Growing As A Mathematics Teacher

1. Reading over your previous six (6) blog entries

a) Which one was your ‘favorite’ entry and why?

My favorite blog post this semester was when I had the opportunity to share and discuss different assessment strategies that can successfully be incorporate into mathematics. Entry #4 – Assessment Strategies provided the opportunity for me to make connections and reflections; How did my high school teacher assess our math classes? Which assessments did I learn about in EMTH350? Which ones were used similarly in my high school experience and which ones would I like to try and implement in my future teaching experiences? This post was based off of a previous class where each of my colleagues and myself researched a type of assessment and presented it within our small groups. I appreciated this assignment as I felt it to be the most hands-on and realistic entry I made as I can look back on it to implement these strategies during my internship and teaching career.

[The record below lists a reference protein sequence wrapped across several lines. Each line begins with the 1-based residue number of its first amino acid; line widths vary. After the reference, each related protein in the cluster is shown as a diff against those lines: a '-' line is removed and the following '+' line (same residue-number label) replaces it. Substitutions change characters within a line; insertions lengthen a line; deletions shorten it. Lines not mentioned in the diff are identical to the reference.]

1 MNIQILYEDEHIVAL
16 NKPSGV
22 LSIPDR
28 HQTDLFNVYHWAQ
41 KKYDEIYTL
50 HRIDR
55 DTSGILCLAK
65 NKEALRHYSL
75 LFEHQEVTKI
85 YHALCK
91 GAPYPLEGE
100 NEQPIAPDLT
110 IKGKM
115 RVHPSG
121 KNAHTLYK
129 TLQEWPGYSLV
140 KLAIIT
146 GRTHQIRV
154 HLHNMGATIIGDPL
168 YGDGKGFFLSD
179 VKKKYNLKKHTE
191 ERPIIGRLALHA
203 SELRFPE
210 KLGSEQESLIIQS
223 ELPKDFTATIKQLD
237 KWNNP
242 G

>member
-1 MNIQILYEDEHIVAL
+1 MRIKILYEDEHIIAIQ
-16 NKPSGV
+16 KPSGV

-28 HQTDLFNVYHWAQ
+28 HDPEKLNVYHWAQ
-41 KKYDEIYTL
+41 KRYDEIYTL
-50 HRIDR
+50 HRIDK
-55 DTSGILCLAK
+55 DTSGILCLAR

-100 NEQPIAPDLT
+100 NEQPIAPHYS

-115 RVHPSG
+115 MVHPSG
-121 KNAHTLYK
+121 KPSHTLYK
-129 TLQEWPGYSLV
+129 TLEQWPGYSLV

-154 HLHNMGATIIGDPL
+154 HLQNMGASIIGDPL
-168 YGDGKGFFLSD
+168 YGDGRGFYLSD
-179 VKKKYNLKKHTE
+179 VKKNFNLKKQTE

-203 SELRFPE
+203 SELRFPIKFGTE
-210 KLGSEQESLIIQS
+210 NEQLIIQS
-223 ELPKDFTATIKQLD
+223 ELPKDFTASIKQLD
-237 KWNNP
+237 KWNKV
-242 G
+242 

b) Which entry would you most like to ‘do over’ and why?

Entry #5 – Letter To A Friend would probably be the entry that I would like to have the opportunity to do over again. I do not feel that my information is incorrect or unsatisfactory, but I would love to have the opportunity to look deeper into the Annenberg Learner website and go through more of the videos to share with my friend. This particular blog prompt had asked that we watch one specific video and then one of our choice and discuss it in a letter to a friend. If I had the chance to redo this entry I would have gone through more of the high school math videos, watched at least a handful of them then chose from there which ones were most applicable to me, make connections between various videos and gain a better understanding of the different assessment strategies put into practice in the classroom.